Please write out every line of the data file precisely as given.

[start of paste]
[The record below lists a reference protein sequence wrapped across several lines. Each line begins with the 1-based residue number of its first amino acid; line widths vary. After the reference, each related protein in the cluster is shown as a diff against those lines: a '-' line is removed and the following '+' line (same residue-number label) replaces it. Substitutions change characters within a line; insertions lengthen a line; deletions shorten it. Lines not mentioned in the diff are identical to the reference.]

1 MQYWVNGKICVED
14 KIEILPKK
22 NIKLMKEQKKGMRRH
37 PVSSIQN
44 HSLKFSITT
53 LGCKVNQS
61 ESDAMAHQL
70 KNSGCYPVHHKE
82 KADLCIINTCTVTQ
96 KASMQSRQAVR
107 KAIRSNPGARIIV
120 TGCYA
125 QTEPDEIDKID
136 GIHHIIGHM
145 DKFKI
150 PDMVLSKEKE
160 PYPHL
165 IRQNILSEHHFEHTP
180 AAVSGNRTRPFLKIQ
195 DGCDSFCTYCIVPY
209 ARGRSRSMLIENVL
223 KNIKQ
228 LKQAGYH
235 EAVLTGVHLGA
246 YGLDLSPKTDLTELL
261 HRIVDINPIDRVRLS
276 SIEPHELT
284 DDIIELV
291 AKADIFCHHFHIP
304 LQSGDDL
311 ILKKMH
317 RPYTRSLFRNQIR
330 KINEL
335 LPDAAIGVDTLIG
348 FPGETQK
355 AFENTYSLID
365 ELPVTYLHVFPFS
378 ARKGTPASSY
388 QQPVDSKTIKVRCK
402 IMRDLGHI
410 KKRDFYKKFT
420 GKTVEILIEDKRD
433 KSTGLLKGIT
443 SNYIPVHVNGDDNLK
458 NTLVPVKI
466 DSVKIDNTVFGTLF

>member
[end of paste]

[The record below lists a reference protein sequence wrapped across several lines. Each line begins with the 1-based residue number of its first amino acid; line widths vary. After the reference, each related protein in the cluster is shown as a diff against those lines: a '-' line is removed and the following '+' line (same residue-number label) replaces it. Substitutions change characters within a line; insertions lengthen a line; deletions shorten it. Lines not mentioned in the diff are identical to the reference.]

1 MQYWVNGKICVED
14 KIEILPKK
22 NIKLMKEQKKGMRRH
37 PVSSIQN
44 HSLKFSITT
53 LGCKVNQS
61 ESDAMAHQL
70 KNSGCYPVHHKE
82 KADLCIINTCTVTQ
96 KASMQSRQAVR
107 KAIRSNPGARIIV
120 TGCYA
125 QTEPDEIDKID
136 GIHHIIGHM
145 DKFKI
150 PDMVLSKEKE
160 PYPHL
165 IRQNILSEHHFEHTP
180 AAVSGNRTRPFLKIQ
195 DGCDSFCTYCIVPY
209 ARGRSRSMLIENVL
223 KNIKQ
228 LKQAGYH
235 EAVLTGVHLGA
246 YGLDLSPKTDLTELL
261 HRIVDINPIDRVRLS
276 SIEPHELT
284 DDIIELV
291 AKADIFCHHFHIP
304 LQSGDDL
311 ILKKMH
317 RPYTRSLFRNQIR
330 KINEL
335 LPDAAIGVDTLIG
348 FPGETQK
355 AFENTYSLID
365 ELPVTYLHVFPFS
378 ARKGTPASSY
388 QQPVDSKTIKVRCK
402 IMRDLGHI
410 KKRDFYKKFT
420 GKTVEILIEDKRD
433 KSTGLLKGIT
443 SNYIPVHVNGDDNLK
458 NTLVPVKI
466 DSVKIDNTVFGTLF

>member